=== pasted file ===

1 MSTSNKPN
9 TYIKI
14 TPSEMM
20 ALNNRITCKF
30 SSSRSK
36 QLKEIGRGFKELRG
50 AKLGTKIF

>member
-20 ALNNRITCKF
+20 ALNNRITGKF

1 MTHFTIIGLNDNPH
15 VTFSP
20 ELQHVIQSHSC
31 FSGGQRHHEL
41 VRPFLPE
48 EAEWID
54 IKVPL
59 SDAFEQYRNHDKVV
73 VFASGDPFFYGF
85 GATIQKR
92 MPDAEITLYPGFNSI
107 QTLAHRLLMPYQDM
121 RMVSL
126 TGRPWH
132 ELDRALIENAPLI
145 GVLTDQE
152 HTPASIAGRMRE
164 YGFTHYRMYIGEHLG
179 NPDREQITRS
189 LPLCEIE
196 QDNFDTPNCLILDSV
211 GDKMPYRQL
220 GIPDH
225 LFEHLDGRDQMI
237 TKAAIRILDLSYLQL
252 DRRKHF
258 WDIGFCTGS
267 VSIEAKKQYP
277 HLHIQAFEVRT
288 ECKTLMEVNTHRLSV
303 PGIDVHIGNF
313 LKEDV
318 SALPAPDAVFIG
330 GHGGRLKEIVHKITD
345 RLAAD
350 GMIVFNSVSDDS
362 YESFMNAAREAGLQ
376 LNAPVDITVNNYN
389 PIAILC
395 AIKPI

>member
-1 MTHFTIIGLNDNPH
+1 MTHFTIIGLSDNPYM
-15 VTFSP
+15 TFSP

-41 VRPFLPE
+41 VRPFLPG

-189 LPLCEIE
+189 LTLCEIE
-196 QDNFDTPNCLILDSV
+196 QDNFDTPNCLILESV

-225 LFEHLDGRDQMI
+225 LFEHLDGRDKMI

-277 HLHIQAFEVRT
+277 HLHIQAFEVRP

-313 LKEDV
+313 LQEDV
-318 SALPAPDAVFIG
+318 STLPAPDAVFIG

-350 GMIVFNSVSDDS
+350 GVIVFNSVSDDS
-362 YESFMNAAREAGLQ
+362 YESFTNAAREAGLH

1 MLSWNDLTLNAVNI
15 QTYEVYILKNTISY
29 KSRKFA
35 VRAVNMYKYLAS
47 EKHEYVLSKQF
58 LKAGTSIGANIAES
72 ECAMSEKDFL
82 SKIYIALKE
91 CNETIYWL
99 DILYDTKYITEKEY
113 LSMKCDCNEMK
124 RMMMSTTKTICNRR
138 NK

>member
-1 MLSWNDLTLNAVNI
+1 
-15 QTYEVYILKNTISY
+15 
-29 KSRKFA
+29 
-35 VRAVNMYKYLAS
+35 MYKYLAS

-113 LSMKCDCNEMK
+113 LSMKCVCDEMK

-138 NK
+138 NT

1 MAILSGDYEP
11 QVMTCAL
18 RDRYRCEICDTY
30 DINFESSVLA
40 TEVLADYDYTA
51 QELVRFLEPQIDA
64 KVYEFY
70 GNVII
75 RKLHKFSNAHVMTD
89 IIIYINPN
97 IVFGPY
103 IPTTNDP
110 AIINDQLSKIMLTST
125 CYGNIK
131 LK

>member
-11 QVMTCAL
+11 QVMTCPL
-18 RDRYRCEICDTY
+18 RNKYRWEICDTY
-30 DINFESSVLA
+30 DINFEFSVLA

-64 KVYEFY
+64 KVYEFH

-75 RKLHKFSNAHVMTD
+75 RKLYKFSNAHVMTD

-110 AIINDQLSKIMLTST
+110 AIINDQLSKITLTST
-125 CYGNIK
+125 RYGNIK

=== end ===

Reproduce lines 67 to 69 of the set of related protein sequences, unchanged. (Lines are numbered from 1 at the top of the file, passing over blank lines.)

+313 LQEDV
-318 SALPAPDAVFIG
+318 STLPAPDAVFIG